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The Parties' Role Reversal on "Interfering" with the Commander-in-Chief's Foreign Policy

By       Message Glenn Greenwald       (Page 1 of 1 pages)     Permalink

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Senate Republicans, obsessed as always with carrying out the agenda of the Israeli government and leading the U.S. into more militarism and war, yesterday wrote a letter to "the leaders of the Islamic Republic of Iran" designed to derail an international agreement governing that country's nuclear program. Numerous leading Democrats -- in Congress and the media -- are today using the language of criminality, sedition and even treason to denounce that letter, insisting that it is a violation of American "norms" and possibly American law for members of Congress to "undermine" the President's conduct of foreign policy and diplomacy.

Harry Reid, sounding (as usual) like the love child of George Bush and Joe Lieberman, said: "Republicans are undermining our commander in chief while empowering the ayatollahs." The New York Daily News put mugshot-like photos of four of the GOP signatories above the headline "TRAITORS." The Washington Monthly's Ed Kilgore called it "sedition in the name of patriotism." The Washington Post's Paul Waldman said it is "appalling" because it shows Republicans "can act as though Barack Obama isn't even the president of the United States." The most predictably hackish party apparatchiks over at MSNBC accused Republicans of "conducting their own parallel, freelance foreign policy" and argued that felony charges should be considered under the Logan Act.

GOP efforts to sabotage a peace deal with Iran are heinous on the substance: the combination of dogmatic religious fervor for Israel, a cartoon-like Manichean view of the world, and a bottomless thirst for war continues to lead them to a commitment to rogue militarism -- though there are plenty of Democrats who share all of those views. Tom Cotton, the prime author of the letter, is at least as much a dangerous religious fanatic as anyone in the Iranian government, and certainly a more militaristic one. (And just by the way, Rand Paul's signing of the Cotton letter further exposes what a shallow fraud is his pretense to having some sort of heterodox foreign policy positions).

But on the "decorum" question -- whether there has been some sort of terrible or possibly criminal breach of protocol due to GOP interference with Obama's foreign policy -- the irony and hypocrisy here are infinite. Most similar controversies from the past involved prominent Democrats engaging in discussions with foreign leaders which Republicans pilloried as a dangerous and possibly criminal threat to the GOP President's power to carry out foreign policy. Indeed, it was a staple of the Bush-era debates for Republicans to accuse Democrats of undue and unconstitutional "interference" in President Bush's constitutional power to carry out foreign policy.

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To see how thoroughly Democrats have adopted the GOP's Bush-era authoritarian rhetoric about not "undermining the commander-in-chief," and to see how craven is GOP behavior now on Iran, just look at what was being said in 2007 when then-House Speaker Nancy Pelosi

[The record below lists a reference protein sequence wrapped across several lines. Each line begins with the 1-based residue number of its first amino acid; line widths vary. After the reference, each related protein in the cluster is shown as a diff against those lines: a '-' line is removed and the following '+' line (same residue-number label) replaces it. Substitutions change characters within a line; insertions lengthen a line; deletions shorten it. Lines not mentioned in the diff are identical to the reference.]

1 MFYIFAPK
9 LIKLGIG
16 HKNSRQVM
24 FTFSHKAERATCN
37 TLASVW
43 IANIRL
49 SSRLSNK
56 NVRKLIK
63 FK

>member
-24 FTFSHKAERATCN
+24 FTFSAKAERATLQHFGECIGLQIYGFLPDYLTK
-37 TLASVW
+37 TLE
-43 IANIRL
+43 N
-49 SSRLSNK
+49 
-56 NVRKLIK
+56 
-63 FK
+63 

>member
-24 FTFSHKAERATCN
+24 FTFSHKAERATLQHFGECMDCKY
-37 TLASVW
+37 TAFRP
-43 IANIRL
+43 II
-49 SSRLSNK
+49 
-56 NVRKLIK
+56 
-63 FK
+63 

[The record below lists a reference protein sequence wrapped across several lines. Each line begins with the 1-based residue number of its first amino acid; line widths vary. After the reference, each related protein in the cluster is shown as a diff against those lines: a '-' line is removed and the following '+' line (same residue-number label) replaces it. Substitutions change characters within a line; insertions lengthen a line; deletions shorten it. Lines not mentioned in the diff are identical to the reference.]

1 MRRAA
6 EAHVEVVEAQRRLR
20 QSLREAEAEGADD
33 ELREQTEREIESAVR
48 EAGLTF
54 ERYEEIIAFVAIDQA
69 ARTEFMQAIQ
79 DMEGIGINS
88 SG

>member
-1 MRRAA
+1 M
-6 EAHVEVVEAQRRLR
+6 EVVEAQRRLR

traveled to Syria and met with President Bashar Assad. The Bush administration was furious about that meeting because its strategy at the time was to isolate Assad as punishment for his alleged aid to Iraqi insurgents fighting against U.S. occupying forces, and the right-wing media and even mainstream media precincts attacked Pelosi in ways quite redolent of today's attacks on the Senate Republicans over Iran.

In April, 2007, the Wall Street Journal published an op-ed by right-wing law professor Robert Turner, headlined "Illegal Diplomacy," declaring that "House Speaker Nancy Pelosi may well have committed a felony in traveling to Damascus this week, against the wishes of the president, to communicate on foreign-policy issues with Syrian President Bashar Assad."

[...]

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Dick Cheney called Pelosi's trip "bad behavior" and said in an interview with Rush Limbaugh: "The president is the one who conducts foreign policy, not the speaker of the House." Writing in National Review, then-Minority Whip Eric Cantor complained that "Mrs. Pelosi usurped the executive branch's time-honored foreign-policy authority"; "at such a critical moment in the volatile Middle East," he inveighed, "this is no time for the United States to be sending out mixed signals to our enemies." The right-wing extremist Congressman Steve King actually introduced legislation to bar Pelosi from traveling to "terrorist states," arguing:

The Speaker of the House is not the President of the United States. Nancy Pelosi does not represent the Administration. In fact, her policy positions seek to contravene the foreign policy of the United States. Nancy Pelosi, by defying the specific request of the administration to refrain from traveling to Syria, blatantly infringed upon the Constitutional duties of the President. Additionally, I believe her trip was the most blatant violation of the Logan Act by a top elected official in the history of our country. . . . Nancy Pelosi thinks it's her job to conduct foreign policy in defiance of the President. She is wrong on the Constitution and wrong on the law.

Go to The Intercept to read the rest of this article.

 

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Glenn Greenwald is one of three co-founding editors of The Intercept. He is a journalist, constitutional lawyer, and author of four New York Times best-selling books on politics and law. His most recent book, No Place (more...)
 

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